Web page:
How to Run The World: Charting a Course to the Next Renaissance

HowToRunWorld_2

The world is entering a perfect storm of calamities: a great game for scarce natural resources, financial instability, environmental stress, and failing states. In some respects, it isn’t far off from that medieval landscape of almost a millennium ago. It is a multi-polar, multi-civilizational world in which every empire, city-state, multi-national corporation or mercenary army is out for itself. Esteemed adventurer-scholar Parag Khanna’s How to Run the World is a bold account of our current global chaos and a road-map for creating a truly resilient and stable world.

Winner of the 2011 Antico Pignolo Prize (Venice)

REVIEWS

This book is a fresh, bold, provocative—and most importantly realistic—guide to getting us to the next Renaissance.” – Greg Mortenson, author of Three Cups of Tea

“We need to pay attention to Parag’s ideas.” – Eric Schmidt, CEO of Google

“Parag Khanna has vision.” – Nicholas Nassim Taleb, author ofThe Black Swan

“There’s no book like it.” – John G. Ruggie, Professor at Harvard University

“A valuable contribution to the global-governance debate.” – Kirkus Reviews

“G-20 leaders and corporate executives need to urgently read this book and learn how to really move beyond business as usual.” – Klaus Schwab, Founder and Executive Chairman, World Economic Forum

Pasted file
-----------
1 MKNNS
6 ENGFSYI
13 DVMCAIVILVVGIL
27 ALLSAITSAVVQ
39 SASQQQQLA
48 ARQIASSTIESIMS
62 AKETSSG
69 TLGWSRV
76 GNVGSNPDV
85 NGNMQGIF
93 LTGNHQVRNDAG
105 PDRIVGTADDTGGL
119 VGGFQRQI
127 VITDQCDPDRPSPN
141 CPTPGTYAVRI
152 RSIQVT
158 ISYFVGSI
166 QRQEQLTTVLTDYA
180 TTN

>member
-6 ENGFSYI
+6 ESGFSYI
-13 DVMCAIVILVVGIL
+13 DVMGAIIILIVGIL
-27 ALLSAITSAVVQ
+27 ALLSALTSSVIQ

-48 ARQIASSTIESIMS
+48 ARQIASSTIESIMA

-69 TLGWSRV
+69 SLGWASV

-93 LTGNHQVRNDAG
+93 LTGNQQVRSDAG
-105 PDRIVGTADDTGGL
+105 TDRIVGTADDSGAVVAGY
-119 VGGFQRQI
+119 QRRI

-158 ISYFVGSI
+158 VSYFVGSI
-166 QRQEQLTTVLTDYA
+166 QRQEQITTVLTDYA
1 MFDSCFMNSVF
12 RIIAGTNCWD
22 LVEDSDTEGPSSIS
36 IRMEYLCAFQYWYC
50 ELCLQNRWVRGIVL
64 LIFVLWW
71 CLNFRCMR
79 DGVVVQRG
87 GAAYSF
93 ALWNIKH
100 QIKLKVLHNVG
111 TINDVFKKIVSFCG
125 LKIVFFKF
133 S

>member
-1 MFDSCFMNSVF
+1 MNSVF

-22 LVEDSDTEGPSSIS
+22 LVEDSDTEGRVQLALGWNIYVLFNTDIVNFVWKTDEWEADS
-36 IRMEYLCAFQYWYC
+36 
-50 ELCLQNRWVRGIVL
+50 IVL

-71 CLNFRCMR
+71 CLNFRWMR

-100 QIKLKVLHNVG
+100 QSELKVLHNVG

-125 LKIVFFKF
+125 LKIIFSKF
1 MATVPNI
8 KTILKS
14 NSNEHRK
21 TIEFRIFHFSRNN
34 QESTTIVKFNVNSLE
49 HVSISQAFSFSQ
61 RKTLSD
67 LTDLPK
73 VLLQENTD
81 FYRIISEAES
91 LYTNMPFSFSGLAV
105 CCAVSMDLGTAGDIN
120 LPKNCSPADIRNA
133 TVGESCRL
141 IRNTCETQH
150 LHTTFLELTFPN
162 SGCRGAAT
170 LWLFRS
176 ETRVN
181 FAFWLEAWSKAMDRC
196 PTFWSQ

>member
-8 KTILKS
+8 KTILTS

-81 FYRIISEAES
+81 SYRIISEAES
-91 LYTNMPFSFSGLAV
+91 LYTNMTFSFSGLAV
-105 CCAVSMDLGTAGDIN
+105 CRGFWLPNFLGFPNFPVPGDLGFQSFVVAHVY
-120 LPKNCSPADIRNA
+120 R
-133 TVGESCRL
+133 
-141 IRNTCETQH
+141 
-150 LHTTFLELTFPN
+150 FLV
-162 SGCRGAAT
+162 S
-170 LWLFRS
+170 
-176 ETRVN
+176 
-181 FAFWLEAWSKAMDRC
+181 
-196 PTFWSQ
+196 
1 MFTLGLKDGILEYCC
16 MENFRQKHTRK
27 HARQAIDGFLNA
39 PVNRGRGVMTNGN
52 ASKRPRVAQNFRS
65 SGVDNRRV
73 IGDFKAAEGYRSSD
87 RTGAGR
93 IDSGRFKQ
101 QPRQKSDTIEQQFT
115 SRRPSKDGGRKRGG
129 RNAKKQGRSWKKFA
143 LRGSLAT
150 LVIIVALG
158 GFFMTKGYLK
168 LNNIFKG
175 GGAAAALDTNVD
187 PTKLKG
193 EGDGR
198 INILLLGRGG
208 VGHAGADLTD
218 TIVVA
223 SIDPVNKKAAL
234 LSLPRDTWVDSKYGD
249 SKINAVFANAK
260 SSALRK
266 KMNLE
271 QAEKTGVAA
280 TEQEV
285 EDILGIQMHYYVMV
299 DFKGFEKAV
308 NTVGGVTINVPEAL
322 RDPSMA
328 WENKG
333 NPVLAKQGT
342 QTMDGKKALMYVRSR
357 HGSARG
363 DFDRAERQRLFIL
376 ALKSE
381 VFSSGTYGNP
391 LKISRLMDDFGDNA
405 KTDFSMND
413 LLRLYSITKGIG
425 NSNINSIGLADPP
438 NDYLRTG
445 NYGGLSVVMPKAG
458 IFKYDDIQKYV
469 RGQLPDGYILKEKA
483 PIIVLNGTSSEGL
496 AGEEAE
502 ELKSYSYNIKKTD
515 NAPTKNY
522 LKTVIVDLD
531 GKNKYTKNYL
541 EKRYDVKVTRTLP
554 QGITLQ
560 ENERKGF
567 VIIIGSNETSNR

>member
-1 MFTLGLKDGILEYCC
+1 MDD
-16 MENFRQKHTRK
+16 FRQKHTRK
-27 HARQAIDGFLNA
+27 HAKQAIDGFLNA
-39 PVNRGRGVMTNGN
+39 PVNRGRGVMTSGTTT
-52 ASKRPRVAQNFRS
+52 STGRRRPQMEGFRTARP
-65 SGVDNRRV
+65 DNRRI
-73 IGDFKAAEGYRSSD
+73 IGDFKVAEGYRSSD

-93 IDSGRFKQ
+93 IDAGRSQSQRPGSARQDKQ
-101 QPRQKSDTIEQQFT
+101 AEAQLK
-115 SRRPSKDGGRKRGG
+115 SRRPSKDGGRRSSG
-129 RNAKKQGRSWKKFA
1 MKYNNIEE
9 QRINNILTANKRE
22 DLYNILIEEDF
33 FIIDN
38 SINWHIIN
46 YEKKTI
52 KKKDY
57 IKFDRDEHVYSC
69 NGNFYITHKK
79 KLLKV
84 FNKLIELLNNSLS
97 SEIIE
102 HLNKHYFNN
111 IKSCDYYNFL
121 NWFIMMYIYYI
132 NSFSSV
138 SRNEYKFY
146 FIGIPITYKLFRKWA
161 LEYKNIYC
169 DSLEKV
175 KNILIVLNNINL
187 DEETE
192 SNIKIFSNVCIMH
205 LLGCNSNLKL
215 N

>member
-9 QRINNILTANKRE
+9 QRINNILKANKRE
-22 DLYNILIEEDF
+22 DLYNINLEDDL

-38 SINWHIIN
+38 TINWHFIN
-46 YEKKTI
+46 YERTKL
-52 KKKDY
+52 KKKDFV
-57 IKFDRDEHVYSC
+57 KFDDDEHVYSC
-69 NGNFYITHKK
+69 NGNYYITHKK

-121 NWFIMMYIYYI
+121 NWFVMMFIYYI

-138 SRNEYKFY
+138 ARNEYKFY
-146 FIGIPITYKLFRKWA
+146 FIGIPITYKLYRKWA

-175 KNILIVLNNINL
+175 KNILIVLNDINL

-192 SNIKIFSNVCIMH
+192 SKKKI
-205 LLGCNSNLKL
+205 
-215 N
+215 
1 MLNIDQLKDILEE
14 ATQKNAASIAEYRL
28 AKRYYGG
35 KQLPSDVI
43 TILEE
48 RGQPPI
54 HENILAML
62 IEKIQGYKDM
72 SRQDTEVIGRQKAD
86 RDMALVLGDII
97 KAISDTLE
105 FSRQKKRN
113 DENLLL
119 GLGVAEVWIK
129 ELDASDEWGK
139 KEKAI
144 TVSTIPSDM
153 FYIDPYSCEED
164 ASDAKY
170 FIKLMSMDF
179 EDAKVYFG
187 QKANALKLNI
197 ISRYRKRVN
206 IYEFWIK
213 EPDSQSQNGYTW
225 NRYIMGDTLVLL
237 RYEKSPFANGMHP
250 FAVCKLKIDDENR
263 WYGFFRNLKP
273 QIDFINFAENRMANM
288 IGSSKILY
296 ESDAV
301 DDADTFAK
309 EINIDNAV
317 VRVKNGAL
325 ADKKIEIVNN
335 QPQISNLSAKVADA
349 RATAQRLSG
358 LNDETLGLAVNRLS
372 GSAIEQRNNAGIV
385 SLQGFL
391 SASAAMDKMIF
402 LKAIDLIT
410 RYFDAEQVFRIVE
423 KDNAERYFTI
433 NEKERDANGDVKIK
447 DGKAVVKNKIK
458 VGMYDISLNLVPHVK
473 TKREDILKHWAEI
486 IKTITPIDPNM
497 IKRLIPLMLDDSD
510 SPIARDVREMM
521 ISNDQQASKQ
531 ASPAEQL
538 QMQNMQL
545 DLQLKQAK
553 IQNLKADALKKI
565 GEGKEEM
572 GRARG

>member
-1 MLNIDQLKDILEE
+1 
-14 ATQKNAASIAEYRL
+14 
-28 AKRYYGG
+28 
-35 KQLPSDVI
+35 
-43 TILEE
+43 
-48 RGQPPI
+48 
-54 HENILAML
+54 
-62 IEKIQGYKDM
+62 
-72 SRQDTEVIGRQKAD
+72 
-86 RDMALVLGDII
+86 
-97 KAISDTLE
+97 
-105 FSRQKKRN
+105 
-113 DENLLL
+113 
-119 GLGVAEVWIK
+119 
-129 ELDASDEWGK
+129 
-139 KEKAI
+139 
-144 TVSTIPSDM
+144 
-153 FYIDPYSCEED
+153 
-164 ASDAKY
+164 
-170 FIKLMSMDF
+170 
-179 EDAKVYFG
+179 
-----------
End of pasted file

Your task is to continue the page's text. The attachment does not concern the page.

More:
“Khanna writes clearly, with conviction and charm.” – Publisher’s Weekly

“A dizzyingly informed world tour.” – Fortune

“The term ‘sweeping’ hardly does justice to the ambition of Parag Khanna… Makes the pulse race.” – The Economist

“In this provocative book, Parag Khanna turns on its head much of the assumed reality of 21st century power.” – Nik Gowing, BBC World

Extended Reviews

“How to Run the World tackles our spiraling complexity head on, yet paints a hopeful picture that our scary, turbulent, and unpredictable new Middle Ages can be turned into another Renaissance if we harness the power of today’s governments, multinational firms, NGOs, philanthropists, celebrities, entrepreneurs, innovators, and communities of the faithful to create new models of good governance. It is their solidarity that will secure our future. This book is a fresh, bold, provocative—and most importantly realistic—guide to getting us there.” – Greg Mortenson, Founder, Central Asia Institute and author, Three Cups of Tea

“By exhorting leaders to make use of new, open technologies that encourage more diverse and dynamic marketplaces, Parag Khanna makes a powerful argument: the world can become smarter than the sum of its parts. We need to pay attention to his ideas.” – Eric Schmidt, CEO, Google

“Parag Khanna has vision.” – Nicholas Nassim Taleb, author, The Black Swan

“Today’s crises—from financial instability to natural disasters—require solutions that are bold but also pragmatic. In How to Run the World, Parag Khanna delivers both. G-20 leaders and corporate executives need to urgently read this book and learn how to really move beyond business as usual.” – Klaus Schwab, Founder and Executive Chairman, World Economic Forum

“Sweeping, fascinating, provocative—and some may find it irritating. Call it what you will, but you must read it. There’s no book like it.” – John G. Ruggie, Harvard University

“Khanna writes clearly, with conviction and charm, and his neomedieval metaphor is intriguing.” – Publisher’s Weekly